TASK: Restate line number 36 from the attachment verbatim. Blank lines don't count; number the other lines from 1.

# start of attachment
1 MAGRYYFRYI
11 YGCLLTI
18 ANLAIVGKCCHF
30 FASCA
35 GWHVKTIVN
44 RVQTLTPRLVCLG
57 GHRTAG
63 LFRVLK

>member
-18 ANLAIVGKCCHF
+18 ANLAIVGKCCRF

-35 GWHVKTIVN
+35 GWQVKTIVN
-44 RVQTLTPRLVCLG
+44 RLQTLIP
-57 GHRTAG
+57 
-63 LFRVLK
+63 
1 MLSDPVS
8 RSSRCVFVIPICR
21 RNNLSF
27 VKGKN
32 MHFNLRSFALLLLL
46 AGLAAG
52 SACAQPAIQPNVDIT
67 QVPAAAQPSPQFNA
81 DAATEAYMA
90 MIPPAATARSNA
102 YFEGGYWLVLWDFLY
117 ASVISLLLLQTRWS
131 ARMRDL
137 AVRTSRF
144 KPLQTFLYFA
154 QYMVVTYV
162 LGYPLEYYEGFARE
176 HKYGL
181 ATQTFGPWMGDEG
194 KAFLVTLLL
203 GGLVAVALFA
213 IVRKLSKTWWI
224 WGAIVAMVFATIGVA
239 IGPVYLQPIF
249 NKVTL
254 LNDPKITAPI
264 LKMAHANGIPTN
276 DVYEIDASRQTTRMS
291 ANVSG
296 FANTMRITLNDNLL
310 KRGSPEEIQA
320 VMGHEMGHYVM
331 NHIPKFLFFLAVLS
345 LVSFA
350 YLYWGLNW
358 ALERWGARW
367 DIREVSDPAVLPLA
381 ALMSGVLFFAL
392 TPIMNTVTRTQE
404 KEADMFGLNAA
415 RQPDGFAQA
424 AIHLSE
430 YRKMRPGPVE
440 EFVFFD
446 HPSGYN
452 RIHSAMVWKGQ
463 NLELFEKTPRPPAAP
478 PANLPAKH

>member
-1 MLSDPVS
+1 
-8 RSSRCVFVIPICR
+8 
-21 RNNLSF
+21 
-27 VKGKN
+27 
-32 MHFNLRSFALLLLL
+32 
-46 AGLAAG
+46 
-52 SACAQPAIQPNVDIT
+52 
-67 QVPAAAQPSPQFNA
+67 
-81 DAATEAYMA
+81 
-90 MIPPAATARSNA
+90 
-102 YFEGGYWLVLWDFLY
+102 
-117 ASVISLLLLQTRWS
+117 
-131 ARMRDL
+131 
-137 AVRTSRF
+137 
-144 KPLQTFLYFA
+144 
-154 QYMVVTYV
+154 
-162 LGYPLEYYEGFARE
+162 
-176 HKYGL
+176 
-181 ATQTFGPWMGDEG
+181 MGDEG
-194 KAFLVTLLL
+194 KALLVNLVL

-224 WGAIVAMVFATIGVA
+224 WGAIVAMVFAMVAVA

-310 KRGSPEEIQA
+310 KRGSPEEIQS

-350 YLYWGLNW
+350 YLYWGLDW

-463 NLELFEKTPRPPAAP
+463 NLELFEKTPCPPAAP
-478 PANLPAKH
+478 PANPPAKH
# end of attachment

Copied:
162 LGYPLEYYEGFARE